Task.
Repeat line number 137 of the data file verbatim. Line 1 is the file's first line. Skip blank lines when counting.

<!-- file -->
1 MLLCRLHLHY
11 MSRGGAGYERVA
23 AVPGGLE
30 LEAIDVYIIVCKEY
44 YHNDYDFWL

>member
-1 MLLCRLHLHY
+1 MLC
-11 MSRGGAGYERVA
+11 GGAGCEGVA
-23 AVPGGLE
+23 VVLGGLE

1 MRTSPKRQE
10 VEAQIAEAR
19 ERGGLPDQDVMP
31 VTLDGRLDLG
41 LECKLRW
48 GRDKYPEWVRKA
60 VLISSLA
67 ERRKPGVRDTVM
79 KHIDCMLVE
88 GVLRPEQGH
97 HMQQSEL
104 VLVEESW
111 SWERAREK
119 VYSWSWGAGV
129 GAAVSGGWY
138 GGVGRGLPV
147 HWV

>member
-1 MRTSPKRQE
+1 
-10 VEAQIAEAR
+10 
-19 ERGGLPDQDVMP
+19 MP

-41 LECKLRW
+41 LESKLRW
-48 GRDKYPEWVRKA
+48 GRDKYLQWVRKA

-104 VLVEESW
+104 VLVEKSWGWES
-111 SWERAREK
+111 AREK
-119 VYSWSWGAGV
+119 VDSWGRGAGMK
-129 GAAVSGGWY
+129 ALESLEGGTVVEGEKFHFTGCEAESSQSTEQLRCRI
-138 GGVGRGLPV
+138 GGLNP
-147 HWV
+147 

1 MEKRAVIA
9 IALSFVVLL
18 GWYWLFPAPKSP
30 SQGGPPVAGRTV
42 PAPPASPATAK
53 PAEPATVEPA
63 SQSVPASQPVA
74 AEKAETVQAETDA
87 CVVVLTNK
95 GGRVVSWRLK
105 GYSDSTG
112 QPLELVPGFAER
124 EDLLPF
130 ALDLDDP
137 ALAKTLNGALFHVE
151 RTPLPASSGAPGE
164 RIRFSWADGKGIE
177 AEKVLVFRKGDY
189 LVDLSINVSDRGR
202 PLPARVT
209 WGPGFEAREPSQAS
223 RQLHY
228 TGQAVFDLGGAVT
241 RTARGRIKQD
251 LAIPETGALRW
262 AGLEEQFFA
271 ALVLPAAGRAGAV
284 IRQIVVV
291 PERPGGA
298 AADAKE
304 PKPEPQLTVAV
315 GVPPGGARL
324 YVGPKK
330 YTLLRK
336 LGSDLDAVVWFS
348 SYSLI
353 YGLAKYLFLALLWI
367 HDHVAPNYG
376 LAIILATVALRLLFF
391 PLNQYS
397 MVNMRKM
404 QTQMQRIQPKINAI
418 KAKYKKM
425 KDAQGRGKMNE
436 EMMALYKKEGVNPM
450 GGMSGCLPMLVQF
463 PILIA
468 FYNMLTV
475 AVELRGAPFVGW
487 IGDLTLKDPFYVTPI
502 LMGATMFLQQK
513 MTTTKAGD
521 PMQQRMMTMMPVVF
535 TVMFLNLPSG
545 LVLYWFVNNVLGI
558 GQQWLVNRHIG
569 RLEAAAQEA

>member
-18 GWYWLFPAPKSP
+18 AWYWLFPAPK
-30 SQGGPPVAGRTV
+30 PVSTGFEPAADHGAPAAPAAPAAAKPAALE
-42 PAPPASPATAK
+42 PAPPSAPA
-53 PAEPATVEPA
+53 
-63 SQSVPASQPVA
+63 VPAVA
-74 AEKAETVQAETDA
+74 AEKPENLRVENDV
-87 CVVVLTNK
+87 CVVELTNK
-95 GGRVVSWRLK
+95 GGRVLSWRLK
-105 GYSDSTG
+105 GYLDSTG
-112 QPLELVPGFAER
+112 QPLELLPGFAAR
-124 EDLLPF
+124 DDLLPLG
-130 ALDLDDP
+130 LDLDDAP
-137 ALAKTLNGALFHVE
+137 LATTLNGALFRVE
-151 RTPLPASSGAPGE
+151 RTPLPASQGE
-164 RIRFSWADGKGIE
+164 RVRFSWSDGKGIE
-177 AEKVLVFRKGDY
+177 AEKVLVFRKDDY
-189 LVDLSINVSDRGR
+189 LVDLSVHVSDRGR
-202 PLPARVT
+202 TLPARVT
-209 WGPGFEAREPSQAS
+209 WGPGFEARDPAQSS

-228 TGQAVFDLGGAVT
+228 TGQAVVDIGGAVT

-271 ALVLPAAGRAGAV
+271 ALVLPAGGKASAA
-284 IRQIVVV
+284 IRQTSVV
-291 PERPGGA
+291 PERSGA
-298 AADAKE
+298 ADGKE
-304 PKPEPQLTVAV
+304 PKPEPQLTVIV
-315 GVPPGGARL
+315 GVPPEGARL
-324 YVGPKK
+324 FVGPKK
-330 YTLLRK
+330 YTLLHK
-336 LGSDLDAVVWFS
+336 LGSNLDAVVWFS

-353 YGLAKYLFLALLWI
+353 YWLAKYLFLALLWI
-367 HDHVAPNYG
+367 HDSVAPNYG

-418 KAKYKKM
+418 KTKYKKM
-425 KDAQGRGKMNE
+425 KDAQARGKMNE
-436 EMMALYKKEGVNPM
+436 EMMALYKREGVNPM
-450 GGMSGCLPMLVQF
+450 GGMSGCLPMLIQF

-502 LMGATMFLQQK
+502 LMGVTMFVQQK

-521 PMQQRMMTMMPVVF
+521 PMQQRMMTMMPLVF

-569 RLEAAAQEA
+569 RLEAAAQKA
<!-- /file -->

-151 RTPLPASSGAPGE